Punk You!

To borrow a line from Demi Moore boy toy Ashton Kutcher, "You've been punked!" That's right, New Times' October 28 cover story 'bout a Valley firm named Preserve A Life -- which taxidermies deceased humans for "mountings" in the homes of loved ones, etc. -- was a spoof just in time for Halloween.

There's no kindly grandmother who's been stuffed and set in the living room, no freeze-dried newlywed bride laid out in a provocative pose on her widower's bed, no mounted heads on a Tempe businessman's downtown office wall, no stuffed little boy on a skateboard or in his Little League uniform.

The story and most of the photos were fabrications.

But don't feel bad about it, Phoenix. Producers for two ABC news shows, Primetime Live with Diane Sawyer, and 20/20, separately contacted Preserve A Life's voice mail, interested in doing stories on the company's creepy services. Both shows were disappointed to discover that it was all a prank, but 20/20 at least had a sense of humor about it.

Not so Primetime Live drone Emily Just, who left two messages for PAL CEO Bryce Cunningham. When Just was informed that by calling and asking to speak to Cunningham, she'd paid us -- the spoofers -- the ultimate compliment, she was highly annoyed. "Now, which part was complimentary?" asked the intentionally obtuse Just. Uh, the part where you fell for it.

How does New Times come up with this stuff? Well, the idea came from the twisted mind of an unusually perverse individual -- staff writer Esteban Sauer -- and the paper's editors jumped on the notion like it was an unclaimed Grey Goose martini.

Get it? "Esteban" is Spanish for Stephen, and "Sauer" is a reference to the last name, Lemons, with a German twist. It was one of the many clues provided to tip off careful readers. A handful of you spotted the rest. For example, the fax number listed in Preserve A Life's ad was a New Times number, and New Times owns the domain name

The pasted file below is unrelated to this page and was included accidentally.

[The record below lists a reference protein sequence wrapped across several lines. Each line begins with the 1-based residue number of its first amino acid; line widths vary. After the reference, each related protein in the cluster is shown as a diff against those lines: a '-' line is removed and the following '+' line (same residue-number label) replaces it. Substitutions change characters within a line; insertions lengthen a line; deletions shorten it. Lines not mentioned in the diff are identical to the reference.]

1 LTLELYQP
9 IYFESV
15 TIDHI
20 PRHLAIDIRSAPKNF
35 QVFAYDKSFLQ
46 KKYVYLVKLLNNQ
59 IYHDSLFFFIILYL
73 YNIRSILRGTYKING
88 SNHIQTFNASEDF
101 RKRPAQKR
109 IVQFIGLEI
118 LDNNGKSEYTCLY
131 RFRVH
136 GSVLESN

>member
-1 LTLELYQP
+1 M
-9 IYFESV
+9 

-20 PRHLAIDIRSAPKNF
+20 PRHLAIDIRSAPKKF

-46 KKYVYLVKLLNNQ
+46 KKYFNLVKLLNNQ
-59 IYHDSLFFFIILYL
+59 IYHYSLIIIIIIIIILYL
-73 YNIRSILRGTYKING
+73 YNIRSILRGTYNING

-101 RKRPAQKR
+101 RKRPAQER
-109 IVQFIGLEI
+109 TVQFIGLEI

Moreover, we never listed the exact address of PAL's headquarters, and there's no "Casper" mortuary in greater Phoenix. The image of a PAL freeze-dryer was actually a black-and-white photo of an iron lung.

Readers had a more difficult time picking out the staged photos of the Braswell family, little Marvin Singer, or the lady with the "skin pillow," all created just for this story. The pic of the dead clown? Hey, that was real.

Indeed, to cut the suckers some slack, the spoof was wildly successful in large part because it seems within the realm of possibility.

After all, everyone's familiar with the whole thing about dead baseball slugger Ted Williams' head getting iced over at ALCOR in Scottsdale. Indeed, ALCOR's antics, in general, seem almost unreal. In Utah, there's a quasi-religious organization called Summum that offers modern mummification for both pets and humans. There have been instances of freeze-drying human corpses; one case was even executed by a Valley taxidermist and a local mortuary.

In Los Angeles, the immensely popular Body Worlds exhibition currently has on display about 100 human corpses that have been preserved with a process that replaces all body fluids with reactive polymers.

Plus, the trend in the funeral industry is away from traditional burials. Cremation is an increasingly common way of disposing of human remains. So it wouldn't be at all unusual to have granny up on the mantel in an urn.

All of which accounts for why the phone number and e-mail listed on the Preserve A Life Web site are still receiving messages two weeks after the article ran. As of the date that this fess-up went to press, the line had gotten more than 800 calls, and the Web site had received 200 e-mails and counting. This is not to mention the letters to the editor and phone calls directed to New Times.

Requests for PAL's color brochures came in from as far away as Wisconsin, Texas, and Washington state. Though most inquiries seemed to be from curiosity seekers, a sizable number expressed interest in PAL's services. Some got the joke and wished us a happy Halloween, while others tried to punk the punkers by stating that they wanted to preserve their loved ones, with certain sexual attributes enhanced.

One of our favorites: "My wife was recently killed in a sky-diving accident. I am inquiring about having her vagina mounted on my wall -- preferably about waist level -- or maybe [turned into] a change purse to carry around in my pocket."

And: "We're thinking of having Grandma freeze-dried. Can she be ground up and put in food? Or would we have to mix her with hot water and drink her like coffee? Can we have her chunked and made into jerky instead? She was tasty alive, and I can't wait to taste her dead."

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Stephen is a former staff writer and columnist at Phoenix New Times.
Contact: Stephen Lemons